One of the wildest and most remote destinations in Botswana, Gcwihaba hides a labyrinth of underground caverns and passages. Visitors will find stalagmite, stalactite and flowstone formations.
Moving from the more commonly used northern entrance, you'll first come across thousands of bats hanging from the cave walls. The most common species are the Commerson's Leaf-nosed Bat – the largest insectivorous bat in Southern Africa, the tiny Dent's Horseshoe Bat and the Egyptian Slit-faced Bat. They are harmless, but as you approach, be prepared for a mass exodus of fleeing bats rushing through the dusty darkness.
Some caverns are up to 10-metres high. Some are so tiny that one needs to squeeze or crawl to pass through.
The main cavern is called 'Drotsky's Cavern,' named after the Ghanzi farmer Martinus Drotsky, the first European to be shown the caves by the!Kung San in 1934.
Situated on a ridge set amongst undulating dunes, Gcwihaba has been part of the Kalahari ecosystem for almost three million years. It was formed during the Pleistocene Age when the area was much wetter.
Unique ecosystems of flora and fauna have been recorded at Gcwihaba, including the Namaqua Fig, only found at these hills and easily recognisable by its long trailing roots. The endemic aloe, tent tortoises, barking geckos, and Ruepel's parrot (also unique to this region) are all found in the area, with barn owls living in the caves.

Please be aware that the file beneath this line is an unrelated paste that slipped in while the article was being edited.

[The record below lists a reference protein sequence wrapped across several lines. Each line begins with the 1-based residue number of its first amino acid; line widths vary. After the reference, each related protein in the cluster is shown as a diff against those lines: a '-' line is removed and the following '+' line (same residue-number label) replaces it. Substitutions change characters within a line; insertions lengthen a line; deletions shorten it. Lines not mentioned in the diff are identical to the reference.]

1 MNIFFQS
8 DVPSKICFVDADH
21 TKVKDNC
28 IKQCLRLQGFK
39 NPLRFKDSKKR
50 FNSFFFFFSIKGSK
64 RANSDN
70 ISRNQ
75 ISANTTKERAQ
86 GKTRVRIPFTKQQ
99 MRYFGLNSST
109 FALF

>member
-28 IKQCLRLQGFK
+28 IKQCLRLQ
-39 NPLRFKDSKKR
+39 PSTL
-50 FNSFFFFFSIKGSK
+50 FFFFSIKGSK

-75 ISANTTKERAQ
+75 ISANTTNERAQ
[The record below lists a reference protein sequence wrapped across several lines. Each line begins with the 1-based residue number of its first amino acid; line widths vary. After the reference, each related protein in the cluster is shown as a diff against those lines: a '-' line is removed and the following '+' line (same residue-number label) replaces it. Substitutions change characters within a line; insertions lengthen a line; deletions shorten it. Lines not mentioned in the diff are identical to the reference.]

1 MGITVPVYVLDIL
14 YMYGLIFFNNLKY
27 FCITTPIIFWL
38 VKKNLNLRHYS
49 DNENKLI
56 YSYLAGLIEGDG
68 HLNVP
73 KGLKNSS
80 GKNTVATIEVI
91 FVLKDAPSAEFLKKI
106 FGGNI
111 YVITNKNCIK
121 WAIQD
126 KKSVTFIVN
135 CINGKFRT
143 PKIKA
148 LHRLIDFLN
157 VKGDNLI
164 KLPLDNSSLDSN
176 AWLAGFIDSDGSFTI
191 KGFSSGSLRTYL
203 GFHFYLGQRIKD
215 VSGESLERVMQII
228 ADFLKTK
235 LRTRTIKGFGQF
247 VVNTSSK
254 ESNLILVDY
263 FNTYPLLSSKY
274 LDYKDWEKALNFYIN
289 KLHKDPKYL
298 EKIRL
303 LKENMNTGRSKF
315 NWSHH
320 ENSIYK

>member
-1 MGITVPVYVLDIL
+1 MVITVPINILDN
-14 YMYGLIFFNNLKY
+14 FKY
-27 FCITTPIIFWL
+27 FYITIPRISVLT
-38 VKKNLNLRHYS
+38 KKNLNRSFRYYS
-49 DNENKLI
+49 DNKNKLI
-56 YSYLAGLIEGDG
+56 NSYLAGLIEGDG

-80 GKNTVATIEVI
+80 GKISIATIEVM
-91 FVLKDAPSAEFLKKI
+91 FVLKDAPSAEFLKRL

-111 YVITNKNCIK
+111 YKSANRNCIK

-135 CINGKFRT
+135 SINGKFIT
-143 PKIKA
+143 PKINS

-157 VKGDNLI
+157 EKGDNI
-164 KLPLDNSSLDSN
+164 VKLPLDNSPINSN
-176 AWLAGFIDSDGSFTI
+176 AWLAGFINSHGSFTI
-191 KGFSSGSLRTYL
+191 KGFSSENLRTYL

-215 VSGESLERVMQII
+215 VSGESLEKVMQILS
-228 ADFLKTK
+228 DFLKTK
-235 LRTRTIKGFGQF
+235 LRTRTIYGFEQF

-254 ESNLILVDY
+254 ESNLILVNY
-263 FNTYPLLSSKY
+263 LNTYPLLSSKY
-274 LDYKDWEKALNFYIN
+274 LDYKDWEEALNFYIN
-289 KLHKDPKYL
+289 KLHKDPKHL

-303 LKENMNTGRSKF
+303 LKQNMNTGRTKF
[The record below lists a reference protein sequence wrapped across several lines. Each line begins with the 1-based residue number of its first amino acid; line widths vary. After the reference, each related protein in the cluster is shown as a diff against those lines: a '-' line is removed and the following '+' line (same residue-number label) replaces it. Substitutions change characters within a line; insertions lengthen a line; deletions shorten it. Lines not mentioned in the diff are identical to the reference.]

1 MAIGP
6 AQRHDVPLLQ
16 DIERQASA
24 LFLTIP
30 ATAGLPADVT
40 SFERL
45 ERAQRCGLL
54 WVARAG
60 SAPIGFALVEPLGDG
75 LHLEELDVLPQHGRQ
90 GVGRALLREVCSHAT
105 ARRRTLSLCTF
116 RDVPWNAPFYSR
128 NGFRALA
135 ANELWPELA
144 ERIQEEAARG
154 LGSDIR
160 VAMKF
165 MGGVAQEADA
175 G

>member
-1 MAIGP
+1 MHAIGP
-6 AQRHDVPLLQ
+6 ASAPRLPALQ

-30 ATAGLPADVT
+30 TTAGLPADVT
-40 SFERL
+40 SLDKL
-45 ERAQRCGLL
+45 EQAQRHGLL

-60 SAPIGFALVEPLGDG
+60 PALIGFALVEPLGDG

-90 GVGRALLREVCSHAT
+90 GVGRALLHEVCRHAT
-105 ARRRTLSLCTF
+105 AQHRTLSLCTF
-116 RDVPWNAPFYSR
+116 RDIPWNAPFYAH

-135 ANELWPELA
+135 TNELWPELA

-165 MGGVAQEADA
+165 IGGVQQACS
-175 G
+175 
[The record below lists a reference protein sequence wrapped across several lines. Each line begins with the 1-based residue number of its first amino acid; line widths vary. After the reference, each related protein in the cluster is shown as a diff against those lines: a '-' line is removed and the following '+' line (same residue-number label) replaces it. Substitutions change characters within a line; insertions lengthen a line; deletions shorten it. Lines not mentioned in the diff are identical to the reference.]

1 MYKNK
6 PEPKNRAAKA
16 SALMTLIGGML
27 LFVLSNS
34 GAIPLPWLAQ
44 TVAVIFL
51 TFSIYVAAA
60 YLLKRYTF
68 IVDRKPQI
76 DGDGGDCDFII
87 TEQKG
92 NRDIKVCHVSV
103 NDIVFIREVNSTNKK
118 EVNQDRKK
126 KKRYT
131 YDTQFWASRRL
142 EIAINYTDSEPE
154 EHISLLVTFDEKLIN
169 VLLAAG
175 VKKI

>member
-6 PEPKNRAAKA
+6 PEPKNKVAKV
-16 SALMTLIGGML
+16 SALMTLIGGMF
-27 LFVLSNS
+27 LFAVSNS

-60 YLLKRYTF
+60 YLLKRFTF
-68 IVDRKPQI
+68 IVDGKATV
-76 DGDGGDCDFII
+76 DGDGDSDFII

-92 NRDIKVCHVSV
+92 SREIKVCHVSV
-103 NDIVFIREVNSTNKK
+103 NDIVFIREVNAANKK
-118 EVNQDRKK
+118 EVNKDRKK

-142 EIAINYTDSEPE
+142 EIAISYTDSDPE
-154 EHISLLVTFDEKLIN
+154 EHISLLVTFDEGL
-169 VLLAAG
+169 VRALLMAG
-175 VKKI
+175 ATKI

Archaeological evidence suggests that the area was inhabited by foraging peoples thousands of years ago. Late Stone Age tools, burnt ostrich eggshells, animal bones, even a fossilised primate skull have been unearthed in the region. Indeed the caves hold clues to the way prehistoric peoples related to their environments.
Gcwihaba is a designated National Monument and a proposed UNESCO World Heritage Site.
Straddling the Botswana/Namibia border, the Aha Hills lie about 50 km northwest of Gcwihaba and visible. The Aha Hills are mostly rough and jagged, split by weathering into numerous faults and fractures. They cover an area of approximately 245 sq km, mainly in Botswana.